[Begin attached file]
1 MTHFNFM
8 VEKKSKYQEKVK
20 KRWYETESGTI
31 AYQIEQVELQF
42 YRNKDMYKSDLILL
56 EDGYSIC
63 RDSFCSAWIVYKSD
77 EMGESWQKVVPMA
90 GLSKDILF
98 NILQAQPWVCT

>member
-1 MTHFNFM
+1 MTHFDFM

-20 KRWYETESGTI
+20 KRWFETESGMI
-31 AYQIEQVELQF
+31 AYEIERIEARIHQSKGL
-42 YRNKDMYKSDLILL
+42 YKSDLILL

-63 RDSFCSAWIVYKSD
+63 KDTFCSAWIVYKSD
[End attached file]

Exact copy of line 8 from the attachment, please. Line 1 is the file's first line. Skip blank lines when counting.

77 EMGESWQKVVPMA